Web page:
DAN SALOMONE: Fact - Don Sperling, head of production here at the Giants, likes to rip our age when we write about the good old days of the New York Football Giants. True, I was born a month after the game, but you don’t need wooden teeth to know the importance of George Washington. The most lopsided postseason victory in franchise victory was against Bill Walsh, Joe Montana, Jerry Rice, Roger Craig and Dwight Clark. Just think about that.

LANCE MEDOW: Fiction - A 49-3 victory over the Niners is certainly impressive given how highly contested previous and future meetings between the teams played out, but in the 1986 season, the Giants were the top seed in the NFC and had beaten San Francisco, 21-17, on the road in Week 13. The Giants were the favorite based on the regular season resumes. In 2011, the Giants knocked off the top-seeded Packers, 37-20, at Lambeau Field. Green Bay entered that game with a 15-1 record and had topped the Giants, 38-35, in Week 13 on the road. The Packers also were one of the best teams in the league in protecting the ball, yet they turned it over four times. On top of that, the Giants pulled off one of their most impressive plays in postseason history as Eli Manning connected with Hakeem Nicks on a Hail Mary touchdown pass right before the end of the first half.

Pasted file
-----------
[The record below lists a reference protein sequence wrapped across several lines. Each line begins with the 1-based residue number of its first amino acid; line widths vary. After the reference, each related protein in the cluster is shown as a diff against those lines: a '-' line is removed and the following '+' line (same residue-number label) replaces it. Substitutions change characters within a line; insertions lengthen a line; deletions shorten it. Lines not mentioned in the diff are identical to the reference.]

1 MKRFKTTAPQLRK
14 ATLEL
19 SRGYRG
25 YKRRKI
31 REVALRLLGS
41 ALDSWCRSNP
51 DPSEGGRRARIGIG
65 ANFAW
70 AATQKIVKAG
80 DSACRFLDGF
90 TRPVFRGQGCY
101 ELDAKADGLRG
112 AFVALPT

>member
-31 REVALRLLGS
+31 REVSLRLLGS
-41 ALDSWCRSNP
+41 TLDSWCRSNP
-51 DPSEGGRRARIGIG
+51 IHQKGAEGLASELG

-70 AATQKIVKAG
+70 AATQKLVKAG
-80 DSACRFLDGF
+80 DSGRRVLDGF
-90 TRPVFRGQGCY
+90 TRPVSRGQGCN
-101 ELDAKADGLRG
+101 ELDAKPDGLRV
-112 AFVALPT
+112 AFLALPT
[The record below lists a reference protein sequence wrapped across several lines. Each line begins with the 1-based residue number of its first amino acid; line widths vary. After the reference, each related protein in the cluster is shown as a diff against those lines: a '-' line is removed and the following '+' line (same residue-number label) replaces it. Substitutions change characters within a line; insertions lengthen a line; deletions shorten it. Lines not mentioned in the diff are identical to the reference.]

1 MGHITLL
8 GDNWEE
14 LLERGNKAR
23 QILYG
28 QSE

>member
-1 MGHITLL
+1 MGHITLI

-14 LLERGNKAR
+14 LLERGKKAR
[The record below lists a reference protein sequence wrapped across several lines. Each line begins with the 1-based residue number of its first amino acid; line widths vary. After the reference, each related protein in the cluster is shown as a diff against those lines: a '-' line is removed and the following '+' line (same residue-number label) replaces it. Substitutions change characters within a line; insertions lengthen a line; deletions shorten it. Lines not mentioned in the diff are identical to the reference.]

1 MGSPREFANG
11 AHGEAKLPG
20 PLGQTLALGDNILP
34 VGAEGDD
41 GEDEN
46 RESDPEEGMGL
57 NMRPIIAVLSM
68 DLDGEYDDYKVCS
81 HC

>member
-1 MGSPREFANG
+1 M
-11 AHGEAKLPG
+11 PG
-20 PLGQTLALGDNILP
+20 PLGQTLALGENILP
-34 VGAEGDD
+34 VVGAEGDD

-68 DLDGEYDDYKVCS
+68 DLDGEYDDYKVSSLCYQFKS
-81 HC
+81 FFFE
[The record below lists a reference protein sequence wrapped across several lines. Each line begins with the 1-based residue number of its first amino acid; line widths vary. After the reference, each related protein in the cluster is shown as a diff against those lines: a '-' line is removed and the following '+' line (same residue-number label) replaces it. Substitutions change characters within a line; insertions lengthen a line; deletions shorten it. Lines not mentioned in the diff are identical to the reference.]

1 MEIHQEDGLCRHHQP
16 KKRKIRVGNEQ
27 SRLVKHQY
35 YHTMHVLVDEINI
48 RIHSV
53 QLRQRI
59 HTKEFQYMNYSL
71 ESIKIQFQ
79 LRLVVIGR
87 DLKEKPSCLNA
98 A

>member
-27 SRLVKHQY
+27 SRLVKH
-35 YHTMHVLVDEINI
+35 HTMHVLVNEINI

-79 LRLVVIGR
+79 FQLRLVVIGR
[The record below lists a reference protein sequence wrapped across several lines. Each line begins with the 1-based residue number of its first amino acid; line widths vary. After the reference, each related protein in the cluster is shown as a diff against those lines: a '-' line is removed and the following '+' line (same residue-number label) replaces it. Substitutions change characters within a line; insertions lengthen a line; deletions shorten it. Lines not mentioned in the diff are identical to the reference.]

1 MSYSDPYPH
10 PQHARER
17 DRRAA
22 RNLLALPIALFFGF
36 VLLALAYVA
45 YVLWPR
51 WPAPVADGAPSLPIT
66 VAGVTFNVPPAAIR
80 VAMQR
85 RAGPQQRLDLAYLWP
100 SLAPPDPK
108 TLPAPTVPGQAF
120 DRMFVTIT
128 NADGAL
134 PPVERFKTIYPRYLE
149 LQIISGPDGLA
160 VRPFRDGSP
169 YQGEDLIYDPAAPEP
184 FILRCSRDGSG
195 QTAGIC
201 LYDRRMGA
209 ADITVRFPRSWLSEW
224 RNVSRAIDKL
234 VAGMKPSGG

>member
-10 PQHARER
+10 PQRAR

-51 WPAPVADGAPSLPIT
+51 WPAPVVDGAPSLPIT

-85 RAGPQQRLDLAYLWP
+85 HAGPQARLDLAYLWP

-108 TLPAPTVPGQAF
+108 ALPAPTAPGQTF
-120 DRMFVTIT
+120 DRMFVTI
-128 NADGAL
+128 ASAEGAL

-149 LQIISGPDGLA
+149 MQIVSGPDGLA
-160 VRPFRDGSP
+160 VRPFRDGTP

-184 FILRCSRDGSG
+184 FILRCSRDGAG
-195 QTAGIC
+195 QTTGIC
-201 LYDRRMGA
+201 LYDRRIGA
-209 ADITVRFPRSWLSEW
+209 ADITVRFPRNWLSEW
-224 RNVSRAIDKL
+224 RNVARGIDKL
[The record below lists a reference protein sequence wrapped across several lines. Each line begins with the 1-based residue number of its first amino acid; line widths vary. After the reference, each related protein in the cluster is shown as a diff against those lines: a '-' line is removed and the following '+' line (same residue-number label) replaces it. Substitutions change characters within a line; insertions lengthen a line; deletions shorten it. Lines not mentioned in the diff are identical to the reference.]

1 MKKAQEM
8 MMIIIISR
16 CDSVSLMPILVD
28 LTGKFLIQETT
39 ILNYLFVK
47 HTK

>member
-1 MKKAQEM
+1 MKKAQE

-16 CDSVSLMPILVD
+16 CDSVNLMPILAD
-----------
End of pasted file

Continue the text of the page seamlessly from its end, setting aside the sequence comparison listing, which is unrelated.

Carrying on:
Of the four teams still alive in the playoffs that the Giants faced this season, the Saints have the best path to the Super Bowl.

JOHN SCHMEELK: Fact - The Saints are the only one of the four Giants opponents who have home field advantage. Playing in the Superdome gives the Saints a huge advantage. They also have a proven playoff coach in Sean Payton, a Hall of Fame quarterback in Drew Brees, an excellent offensive line, and elite playmakers like Michael Thomas and Alvin Kamara. The Saints defense has played much better the second half of the season. They have to be the favorites to make the Super Bowl out of the NFC. Asking the Eagles or Colts to win two straight road games is asking a lot, and asking Dallas to beat the Rams and then go into New Orleans and beat the Saints for a second time in the same year is a big ask as well.

DAN SALOMONE: Fact - Drew Brees, the NFL’s all-time passing leader, is 5-0 in postseason games at Mercedes-Benz Superdome, where they have home-field advantage as the No. 1 seed. But even if they played at Mercedes-Benz headquarters in Germany, it’s still the Saints. They are simply the best team with a defense to complement the offensive attack.